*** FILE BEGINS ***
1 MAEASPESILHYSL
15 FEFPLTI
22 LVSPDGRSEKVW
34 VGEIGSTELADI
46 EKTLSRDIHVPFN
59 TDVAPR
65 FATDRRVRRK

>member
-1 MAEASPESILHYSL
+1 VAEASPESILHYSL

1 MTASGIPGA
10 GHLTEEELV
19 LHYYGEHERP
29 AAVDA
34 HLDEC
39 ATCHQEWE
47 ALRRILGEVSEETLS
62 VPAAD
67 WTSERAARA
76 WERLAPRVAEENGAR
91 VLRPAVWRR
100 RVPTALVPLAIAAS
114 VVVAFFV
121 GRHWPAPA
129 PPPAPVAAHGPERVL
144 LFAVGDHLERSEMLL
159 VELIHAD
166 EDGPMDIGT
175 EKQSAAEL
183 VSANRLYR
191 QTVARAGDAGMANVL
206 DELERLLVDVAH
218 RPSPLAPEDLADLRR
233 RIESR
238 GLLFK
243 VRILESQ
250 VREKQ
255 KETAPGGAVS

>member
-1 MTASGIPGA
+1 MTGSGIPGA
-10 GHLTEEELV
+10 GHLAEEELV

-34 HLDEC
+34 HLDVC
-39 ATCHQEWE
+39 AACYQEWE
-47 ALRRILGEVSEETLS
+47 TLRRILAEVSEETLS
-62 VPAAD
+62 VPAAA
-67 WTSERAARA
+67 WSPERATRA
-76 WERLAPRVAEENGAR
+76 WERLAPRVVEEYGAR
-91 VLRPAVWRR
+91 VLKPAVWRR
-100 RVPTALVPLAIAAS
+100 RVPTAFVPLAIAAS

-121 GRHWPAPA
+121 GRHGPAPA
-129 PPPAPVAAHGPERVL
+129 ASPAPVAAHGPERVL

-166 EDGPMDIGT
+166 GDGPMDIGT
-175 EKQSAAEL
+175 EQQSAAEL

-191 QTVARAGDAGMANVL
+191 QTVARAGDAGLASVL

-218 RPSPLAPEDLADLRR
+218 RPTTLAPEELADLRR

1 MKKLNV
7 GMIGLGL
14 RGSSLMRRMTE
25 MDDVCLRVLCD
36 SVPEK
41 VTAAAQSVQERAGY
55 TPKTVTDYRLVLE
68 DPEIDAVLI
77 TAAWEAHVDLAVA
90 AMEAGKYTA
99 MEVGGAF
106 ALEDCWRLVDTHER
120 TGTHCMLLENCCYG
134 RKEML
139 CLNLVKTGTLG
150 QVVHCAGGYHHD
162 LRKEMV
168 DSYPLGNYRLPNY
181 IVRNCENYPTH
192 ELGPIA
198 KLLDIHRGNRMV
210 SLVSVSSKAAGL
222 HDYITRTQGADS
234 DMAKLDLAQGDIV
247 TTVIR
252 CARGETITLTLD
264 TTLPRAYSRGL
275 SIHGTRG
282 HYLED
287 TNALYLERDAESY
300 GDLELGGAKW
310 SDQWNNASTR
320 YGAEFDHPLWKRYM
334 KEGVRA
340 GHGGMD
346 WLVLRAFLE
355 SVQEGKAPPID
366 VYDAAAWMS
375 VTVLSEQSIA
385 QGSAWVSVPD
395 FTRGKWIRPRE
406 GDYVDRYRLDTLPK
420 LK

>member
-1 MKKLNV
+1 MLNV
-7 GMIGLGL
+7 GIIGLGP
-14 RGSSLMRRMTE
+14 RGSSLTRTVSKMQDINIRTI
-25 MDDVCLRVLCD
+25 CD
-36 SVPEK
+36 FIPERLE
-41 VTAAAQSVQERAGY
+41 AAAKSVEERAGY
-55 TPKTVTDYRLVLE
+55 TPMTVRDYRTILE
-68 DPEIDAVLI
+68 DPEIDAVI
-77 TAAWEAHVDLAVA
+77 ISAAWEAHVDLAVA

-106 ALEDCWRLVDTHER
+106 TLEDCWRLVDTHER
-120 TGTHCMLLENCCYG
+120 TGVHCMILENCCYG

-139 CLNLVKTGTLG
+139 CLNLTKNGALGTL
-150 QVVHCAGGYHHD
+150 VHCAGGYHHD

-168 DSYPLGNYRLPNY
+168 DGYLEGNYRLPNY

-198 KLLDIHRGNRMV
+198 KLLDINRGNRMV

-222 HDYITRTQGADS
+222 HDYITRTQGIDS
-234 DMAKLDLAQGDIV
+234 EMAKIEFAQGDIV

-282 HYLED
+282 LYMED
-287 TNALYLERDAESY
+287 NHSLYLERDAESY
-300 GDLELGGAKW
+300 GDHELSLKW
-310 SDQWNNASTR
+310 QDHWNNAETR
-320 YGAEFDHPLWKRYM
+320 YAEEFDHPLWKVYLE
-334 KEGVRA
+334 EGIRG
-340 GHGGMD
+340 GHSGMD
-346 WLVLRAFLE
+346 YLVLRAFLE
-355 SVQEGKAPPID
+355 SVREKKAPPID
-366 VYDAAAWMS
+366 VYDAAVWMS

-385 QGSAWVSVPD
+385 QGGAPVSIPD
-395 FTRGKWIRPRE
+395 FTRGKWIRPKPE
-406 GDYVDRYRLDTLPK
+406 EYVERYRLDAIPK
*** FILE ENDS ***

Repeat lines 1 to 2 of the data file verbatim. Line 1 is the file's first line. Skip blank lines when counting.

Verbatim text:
1 MAEASPESILHYSL
15 FEFPLTI